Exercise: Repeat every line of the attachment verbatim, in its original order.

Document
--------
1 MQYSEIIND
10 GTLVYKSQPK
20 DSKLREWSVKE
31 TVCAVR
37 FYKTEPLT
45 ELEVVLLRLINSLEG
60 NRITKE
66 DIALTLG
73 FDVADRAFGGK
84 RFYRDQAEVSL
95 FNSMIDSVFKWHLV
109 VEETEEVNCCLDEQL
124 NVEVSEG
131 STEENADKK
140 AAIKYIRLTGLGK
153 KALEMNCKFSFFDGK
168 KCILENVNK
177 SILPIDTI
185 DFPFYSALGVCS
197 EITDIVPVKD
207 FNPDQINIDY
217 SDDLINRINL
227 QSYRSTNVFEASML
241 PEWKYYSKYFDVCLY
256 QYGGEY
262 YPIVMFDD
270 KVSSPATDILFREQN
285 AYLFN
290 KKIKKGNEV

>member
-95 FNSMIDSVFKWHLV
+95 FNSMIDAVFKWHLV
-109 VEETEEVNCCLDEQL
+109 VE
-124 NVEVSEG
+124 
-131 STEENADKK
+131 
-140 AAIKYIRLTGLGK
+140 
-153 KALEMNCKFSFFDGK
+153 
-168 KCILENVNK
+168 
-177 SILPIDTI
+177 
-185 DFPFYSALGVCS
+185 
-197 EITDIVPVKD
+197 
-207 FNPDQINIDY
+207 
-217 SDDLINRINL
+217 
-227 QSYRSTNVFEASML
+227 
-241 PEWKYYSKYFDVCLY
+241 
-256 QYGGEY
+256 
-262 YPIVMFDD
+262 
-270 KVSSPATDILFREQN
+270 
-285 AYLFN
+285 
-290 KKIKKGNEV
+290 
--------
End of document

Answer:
1 MQYSEIIND
10 GTLVYKSQPK
20 DSKLREWSVKE
31 TVCAVR
37 FYKTEPLT
45 ELEVVLLRLINSLEG
60 NRITKE
66 DIALTLG
73 FDVADRAFGGK
84 RFYRDQAEVSL
95 FNSMIDSVFKWHLV
109 VEETEEVNCCLDEQL
124 NVEVSEG
131 STEENADKK
140 AAIKYIRLTGLGK
153 KALEMNCKFSFFDGK
168 KCILENVNK
177 SILPIDTI
185 DFPFYSALGVCS
197 EITDIVPVKD
207 FNPDQINIDY
217 SDDLINRINL
227 QSYRSTNVFEASML
241 PEWKYYSKYFDVCLY
256 QYGGEY
262 YPIVMFDD
270 KVSSPATDILFREQN
285 AYLFN
290 KKIKKGNEV

>member
-95 FNSMIDSVFKWHLV
+95 FNSMIDAVFKWHLV
-109 VEETEEVNCCLDEQL
+109 VE
-124 NVEVSEG
+124 
-131 STEENADKK
+131 
-140 AAIKYIRLTGLGK
+140 
-153 KALEMNCKFSFFDGK
+153 
-168 KCILENVNK
+168 
-177 SILPIDTI
+177 
-185 DFPFYSALGVCS
+185 
-197 EITDIVPVKD
+197 
-207 FNPDQINIDY
+207 
-217 SDDLINRINL
+217 
-227 QSYRSTNVFEASML
+227 
-241 PEWKYYSKYFDVCLY
+241 
-256 QYGGEY
+256 
-262 YPIVMFDD
+262 
-270 KVSSPATDILFREQN
+270 
-285 AYLFN
+285 
-290 KKIKKGNEV
+290 